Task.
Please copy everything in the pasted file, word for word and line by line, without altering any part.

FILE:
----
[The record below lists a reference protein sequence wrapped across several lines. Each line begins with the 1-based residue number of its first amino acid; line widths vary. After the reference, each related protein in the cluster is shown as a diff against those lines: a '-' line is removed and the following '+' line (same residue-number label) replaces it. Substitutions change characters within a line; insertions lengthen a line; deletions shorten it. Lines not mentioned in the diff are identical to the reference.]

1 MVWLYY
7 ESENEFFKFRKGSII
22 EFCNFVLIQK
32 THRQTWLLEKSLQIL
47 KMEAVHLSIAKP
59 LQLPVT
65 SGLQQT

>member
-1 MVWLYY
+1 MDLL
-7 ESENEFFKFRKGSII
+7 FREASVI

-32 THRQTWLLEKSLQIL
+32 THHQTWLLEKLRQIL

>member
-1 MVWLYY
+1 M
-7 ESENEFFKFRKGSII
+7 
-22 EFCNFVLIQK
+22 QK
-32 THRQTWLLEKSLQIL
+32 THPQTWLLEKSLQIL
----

[The record below lists a reference protein sequence wrapped across several lines. Each line begins with the 1-based residue number of its first amino acid; line widths vary. After the reference, each related protein in the cluster is shown as a diff against those lines: a '-' line is removed and the following '+' line (same residue-number label) replaces it. Substitutions change characters within a line; insertions lengthen a line; deletions shorten it. Lines not mentioned in the diff are identical to the reference.]

1 MVWLYY
7 ESENEFFKFRKGSII
22 EFCNFVLIQK
32 THRQTWLLEKSLQIL
47 KMEAVHLSIAKP
59 LQLPVT
65 SGLQQT

>member
-1 MVWLYY
+1 MDLL
-7 ESENEFFKFRKGSII
+7 FREASVI

-32 THRQTWLLEKSLQIL
+32 THHQTWLLEKLRQIL

>member
-1 MVWLYY
+1 M
-7 ESENEFFKFRKGSII
+7 
-22 EFCNFVLIQK
+22 QK
-32 THRQTWLLEKSLQIL
+32 THPQTWLLEKSLQIL